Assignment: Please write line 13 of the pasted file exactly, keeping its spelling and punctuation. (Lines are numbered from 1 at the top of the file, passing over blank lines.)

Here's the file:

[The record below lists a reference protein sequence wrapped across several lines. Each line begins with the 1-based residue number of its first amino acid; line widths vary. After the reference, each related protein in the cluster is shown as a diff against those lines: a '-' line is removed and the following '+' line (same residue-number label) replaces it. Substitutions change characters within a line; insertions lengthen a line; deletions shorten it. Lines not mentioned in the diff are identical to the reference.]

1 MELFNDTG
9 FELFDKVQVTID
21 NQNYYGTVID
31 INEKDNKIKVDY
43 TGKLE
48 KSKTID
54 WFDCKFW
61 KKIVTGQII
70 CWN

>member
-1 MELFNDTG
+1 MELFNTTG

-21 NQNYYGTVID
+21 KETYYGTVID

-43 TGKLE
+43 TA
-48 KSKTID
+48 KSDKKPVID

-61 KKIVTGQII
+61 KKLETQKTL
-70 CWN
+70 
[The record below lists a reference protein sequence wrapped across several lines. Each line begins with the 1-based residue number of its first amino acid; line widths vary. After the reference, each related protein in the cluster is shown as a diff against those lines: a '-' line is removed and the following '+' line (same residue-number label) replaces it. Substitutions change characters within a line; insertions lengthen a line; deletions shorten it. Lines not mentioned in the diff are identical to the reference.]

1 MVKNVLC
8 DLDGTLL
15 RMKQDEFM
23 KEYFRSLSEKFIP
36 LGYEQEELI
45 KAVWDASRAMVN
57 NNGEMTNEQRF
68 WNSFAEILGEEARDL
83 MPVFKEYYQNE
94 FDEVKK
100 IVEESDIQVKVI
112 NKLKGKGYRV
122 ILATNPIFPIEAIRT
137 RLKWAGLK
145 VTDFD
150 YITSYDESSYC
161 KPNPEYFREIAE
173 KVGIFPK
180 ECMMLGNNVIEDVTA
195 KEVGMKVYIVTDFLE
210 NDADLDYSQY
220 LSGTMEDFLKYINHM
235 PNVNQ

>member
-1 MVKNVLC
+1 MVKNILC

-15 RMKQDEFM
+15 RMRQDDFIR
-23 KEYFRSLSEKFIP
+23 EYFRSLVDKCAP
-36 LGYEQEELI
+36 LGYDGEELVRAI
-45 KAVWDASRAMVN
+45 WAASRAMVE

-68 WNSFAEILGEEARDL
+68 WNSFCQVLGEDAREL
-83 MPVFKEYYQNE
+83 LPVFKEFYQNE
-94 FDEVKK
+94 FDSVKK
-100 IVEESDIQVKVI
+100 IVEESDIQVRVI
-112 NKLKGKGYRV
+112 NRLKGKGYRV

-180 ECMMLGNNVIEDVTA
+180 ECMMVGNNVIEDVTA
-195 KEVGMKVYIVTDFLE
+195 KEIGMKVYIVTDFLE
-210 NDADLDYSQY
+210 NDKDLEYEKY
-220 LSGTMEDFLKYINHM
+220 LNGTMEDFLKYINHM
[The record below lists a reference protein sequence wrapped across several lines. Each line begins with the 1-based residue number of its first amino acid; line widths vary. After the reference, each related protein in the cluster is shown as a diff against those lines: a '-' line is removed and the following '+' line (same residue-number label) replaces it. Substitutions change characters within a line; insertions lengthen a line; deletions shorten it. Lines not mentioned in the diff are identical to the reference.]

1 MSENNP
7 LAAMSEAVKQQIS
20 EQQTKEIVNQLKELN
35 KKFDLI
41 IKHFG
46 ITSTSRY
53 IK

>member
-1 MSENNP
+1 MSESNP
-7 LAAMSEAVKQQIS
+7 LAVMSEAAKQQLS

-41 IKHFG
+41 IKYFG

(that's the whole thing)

+1 MELFNTTG